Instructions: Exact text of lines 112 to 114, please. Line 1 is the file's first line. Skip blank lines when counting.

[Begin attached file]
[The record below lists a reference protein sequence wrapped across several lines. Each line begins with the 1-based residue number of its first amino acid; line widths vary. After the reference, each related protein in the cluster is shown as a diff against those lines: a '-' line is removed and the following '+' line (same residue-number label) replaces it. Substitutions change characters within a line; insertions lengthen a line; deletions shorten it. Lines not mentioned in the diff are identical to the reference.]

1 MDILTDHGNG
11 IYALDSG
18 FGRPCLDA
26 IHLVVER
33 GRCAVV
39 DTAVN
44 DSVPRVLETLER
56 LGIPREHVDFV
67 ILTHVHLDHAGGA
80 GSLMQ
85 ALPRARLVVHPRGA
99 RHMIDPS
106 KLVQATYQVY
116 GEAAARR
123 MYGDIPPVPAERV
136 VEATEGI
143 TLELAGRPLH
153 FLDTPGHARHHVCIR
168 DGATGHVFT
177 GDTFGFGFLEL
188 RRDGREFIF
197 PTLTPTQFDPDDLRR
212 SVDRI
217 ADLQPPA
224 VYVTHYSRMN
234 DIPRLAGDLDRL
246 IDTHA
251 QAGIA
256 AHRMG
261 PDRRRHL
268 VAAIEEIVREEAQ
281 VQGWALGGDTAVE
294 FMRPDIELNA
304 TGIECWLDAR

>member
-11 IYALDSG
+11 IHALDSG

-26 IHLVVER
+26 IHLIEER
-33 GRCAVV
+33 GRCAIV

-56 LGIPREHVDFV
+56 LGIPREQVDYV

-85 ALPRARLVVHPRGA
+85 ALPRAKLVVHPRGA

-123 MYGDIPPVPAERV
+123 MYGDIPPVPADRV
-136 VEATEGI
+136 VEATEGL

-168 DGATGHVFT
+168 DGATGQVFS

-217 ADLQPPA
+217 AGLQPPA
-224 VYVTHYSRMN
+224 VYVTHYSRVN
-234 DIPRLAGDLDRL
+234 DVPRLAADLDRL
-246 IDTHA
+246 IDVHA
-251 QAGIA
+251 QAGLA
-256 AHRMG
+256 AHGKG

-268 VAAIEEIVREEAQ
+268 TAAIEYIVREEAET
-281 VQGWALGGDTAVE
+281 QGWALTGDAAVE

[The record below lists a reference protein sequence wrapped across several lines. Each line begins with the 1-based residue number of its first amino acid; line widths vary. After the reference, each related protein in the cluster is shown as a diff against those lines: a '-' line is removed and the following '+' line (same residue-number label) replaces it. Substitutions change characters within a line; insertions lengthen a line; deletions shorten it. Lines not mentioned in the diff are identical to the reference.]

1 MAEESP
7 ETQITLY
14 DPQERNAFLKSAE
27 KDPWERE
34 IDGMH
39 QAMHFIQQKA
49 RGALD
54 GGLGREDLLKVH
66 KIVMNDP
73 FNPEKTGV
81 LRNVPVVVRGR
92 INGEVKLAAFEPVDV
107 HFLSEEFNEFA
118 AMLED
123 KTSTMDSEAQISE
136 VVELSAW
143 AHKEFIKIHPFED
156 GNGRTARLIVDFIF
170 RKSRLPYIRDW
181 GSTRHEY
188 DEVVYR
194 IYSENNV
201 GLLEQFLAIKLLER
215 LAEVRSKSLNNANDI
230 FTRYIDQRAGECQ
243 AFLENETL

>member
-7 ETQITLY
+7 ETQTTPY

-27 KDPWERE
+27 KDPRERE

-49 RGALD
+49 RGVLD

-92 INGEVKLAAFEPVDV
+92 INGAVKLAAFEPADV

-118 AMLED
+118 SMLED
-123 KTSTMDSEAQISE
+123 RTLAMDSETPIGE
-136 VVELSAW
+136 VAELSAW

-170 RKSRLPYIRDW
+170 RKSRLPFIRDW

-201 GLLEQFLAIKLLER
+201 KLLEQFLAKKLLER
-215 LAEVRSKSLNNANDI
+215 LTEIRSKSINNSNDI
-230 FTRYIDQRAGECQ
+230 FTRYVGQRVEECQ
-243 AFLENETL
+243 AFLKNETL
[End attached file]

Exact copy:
+170 RKSRLPFIRDW

-201 GLLEQFLAIKLLER
+201 KLLEQFLAKKLLER